Darrell S. Lane, Plaintiff-appellant, v. Secretary, Department of Health and Human Services,defendant-appellee, 894 F.2d 402 (4th Cir. 1990)Annotate this Case
Paul Graham Beers (Client Centered Legal Services, on brief), for appellant.
Lawrence John Harder (Beverly Dennis, III, Chief Counsel, Region III; Charlotte Hardnett, Chief, Social Security Litigation Division; Jacquelyn Cusumano, Assistant Regional Counsel, Office of the General Counsel, Department of Health and Human Services; John P. Alderman, United States Attorney; E. Montgomery Tucker, Assistant United States Attorney, on brief), for appellee.
Before DONALD RUSSELL and PHILLIPS, Circuit Judges, and JAMES C. FOX, United States District Judge for the Eastern District of North Carolina, sitting by designation.
JAMES C. FOX, District Judge:
Darrell S. Lane appeals an order of the United States Magistrate affirming the final decision of the Secretary of Health and Human Services whereby the Secretary refused to consider Lane's prior unsuccessful pro se applications for disability insurance benefits (DIB) and supplemental security income (SSI) filed in May and December, 1984.1 Because we conclude that Lane has demonstrated, prima facie, lack of mental ability to pursue an appeal of such refusals, we remand the case to the Secretary to conduct a supplemental hearing to determine whether Lane did, in fact, lack the necessary competence to appeal therefrom.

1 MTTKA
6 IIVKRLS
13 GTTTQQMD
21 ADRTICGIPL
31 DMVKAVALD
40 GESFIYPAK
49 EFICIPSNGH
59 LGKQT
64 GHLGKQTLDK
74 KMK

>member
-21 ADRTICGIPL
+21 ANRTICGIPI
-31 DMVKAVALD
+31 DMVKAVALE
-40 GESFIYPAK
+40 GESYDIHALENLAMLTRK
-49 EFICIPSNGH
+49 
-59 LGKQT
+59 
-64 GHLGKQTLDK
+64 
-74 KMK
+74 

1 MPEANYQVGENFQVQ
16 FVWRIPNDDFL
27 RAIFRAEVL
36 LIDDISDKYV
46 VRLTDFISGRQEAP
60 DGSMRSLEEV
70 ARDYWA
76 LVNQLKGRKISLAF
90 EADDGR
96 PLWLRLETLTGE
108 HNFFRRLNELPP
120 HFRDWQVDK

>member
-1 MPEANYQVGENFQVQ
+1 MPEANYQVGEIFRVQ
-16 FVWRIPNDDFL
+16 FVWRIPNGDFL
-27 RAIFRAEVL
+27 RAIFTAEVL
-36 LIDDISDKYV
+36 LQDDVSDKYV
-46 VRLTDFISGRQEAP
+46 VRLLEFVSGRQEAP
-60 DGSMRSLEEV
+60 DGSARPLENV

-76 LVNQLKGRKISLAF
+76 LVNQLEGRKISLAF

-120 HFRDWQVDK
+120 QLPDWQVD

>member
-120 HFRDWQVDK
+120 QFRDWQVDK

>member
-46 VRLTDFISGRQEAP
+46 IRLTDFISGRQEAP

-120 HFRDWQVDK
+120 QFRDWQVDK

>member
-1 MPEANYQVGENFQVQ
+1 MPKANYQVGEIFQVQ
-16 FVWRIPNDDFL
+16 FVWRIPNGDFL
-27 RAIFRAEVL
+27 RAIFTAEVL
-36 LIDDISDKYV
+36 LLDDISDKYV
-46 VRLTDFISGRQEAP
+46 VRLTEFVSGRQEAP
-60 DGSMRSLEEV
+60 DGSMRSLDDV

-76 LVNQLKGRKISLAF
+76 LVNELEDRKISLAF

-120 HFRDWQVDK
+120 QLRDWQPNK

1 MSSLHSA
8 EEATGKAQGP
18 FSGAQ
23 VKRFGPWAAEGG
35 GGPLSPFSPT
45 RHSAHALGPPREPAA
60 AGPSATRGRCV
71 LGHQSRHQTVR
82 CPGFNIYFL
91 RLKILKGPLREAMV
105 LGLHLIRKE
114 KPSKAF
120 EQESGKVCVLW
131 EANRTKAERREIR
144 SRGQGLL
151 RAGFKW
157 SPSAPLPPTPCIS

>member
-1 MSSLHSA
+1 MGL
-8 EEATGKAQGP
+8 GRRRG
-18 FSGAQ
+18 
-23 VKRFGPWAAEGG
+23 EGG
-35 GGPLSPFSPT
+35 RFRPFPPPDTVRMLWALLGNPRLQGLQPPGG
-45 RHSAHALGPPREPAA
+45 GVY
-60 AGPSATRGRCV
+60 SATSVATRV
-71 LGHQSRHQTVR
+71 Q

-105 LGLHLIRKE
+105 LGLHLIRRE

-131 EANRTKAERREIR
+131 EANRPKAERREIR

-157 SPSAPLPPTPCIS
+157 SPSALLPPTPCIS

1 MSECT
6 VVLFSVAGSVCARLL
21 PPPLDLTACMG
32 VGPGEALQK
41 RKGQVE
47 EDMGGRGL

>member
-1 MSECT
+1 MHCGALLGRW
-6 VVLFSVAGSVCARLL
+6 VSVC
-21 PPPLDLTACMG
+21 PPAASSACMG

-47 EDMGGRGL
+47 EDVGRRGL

Lane, a 45-year-old man, has a fourth grade education and past work experience as an apartment janitor and school custodian. Lane initially applied for social security benefits on August 4, 1982. That claim was denied, and Lane returned to work until April, 1984. Lane's second and third applications were filed May 15, 1984, and December 17, 1984. These claims were denied, and Lane sought no further appeal.
Lane's 1984 applications were reviewed again in 1986 pursuant to the Disability Benefit Reform Act of 1984, Pub. L. No. 98-460 Sec. 5(c) (1), 98 Stat. 1801-02 (1984). They were denied again at the initial level on September 2, 1986, and Lane did not seek reconsideration.
Lane filed his last application on March 4, 1987. This claim was denied initially on May 4, 1987. Lane, continuing to appear pro se, filed for reconsideration on May 11, 1987. The request for reconsideration was denied on May 14, 1987. Lane requested a hearing before an Administrative Law Judge (ALJ) on May 18, 1987.